EDGEFIELD, S.C. -- Leroy Nolan has spent the last 26 years behind bars at a federal prison for a drug conviction. In the prison factory, he works making T-shirts, backpacks and other products that are later sold to government agencies, nonprofits and others.
But what has become a decades-long routine for Nolan behind the barbed wire, steel gates and concrete walls of FCI Edgefield, a prison in rural South Carolina, will all change on Friday when he walks out the front door. The 67-year-old is among about 2,200 federal inmates who will be released that day by the federal Bureau of Prisons under a criminal justice reform measure signed into law last year by President Donald Trump.
The measure, known as the First Step Act, gives judges more discretion when sentencing some drug offenders, eases mandatory minimum sentences and encourages inmates to participate in programs designed to reduce the risk of recidivism, with credits that can be used to gain an earlier release.
On a visit this past week to Edgefield -- a facility with a medium-security prison and minimum-security camp -- Attorney General William Barr took a firsthand look at some of the programs in place, from computer skills to cooking, auto mechanic training and factory work. He met with prison staff and a handful of inmates, including some who will be released early under the First Step Act.
Barr's visit signaled a major policy shift since his first stint as attorney general in the early 1990s, when he exuded a tough-on-crime approach, advocating for more severe penalties, building more prisons and using laws to keep some criminals behind bars longer. Barr has said he will fully support and carry out the law.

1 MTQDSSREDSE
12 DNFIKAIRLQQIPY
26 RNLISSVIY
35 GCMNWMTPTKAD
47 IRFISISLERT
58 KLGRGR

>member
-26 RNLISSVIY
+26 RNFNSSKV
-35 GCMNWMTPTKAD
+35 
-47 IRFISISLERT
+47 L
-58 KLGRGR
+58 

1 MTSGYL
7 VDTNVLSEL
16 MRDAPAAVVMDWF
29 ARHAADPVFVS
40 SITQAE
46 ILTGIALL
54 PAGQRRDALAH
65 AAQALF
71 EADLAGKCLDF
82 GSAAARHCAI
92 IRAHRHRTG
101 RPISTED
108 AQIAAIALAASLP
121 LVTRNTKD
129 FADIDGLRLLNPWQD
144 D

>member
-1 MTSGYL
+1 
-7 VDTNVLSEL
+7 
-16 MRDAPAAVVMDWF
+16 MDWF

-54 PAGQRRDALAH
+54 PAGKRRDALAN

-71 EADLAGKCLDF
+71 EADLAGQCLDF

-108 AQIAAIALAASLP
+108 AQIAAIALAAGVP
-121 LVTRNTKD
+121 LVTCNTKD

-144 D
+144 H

Trump has touted the overhaul as a rare bipartisan effort to address concerns that too many Americans were imprisoned for nonviolent crimes as a result of the drug war.
In the culinary skills class at Edgefield, the aspiring chefs told Barr about how they earn restaurant-level food preparedness and safety certificates so they can immediately try to find work once they are released.
Inmate-chef Eddie Montgomery helped prepare a spread of chicken, blackened fish, green beans and mashed potatoes, which he offered to Barr, while explaining how the program was "top notch."
"It's delicious," the attorney general said, as he chomped down.
During a tour that lasted nearly three hours, Barr also met with a prison psychologist, inmates who act as mentors in faith and drug-treatment programs, and with instructors who help prisoners create resumes and participate in job fairs. Passing through the narrow hallways, Barr peeked through the windows of some classrooms where inmates were completing computer skills and GED programs. In one room, where older computers and typewriters lined the walls, Barr chatted about re-entry programs and heard from mentors who teach their fellow inmates how to prepare for the job interviews.
But some of the prison's programs -- like the culinary arts and auto repair programs -- tend to be very popular among inmates and have wait lists. As he walked through Edgefield, Barr told Hugh Hurwitz, the acting director of the Bureau of Prisons, they needed to make sure there were enough programs available to a wide swath of inmates.
"We're focusing on building on the programs, the re-entry programs we need, and getting the funding to do it," Barr said in an interview.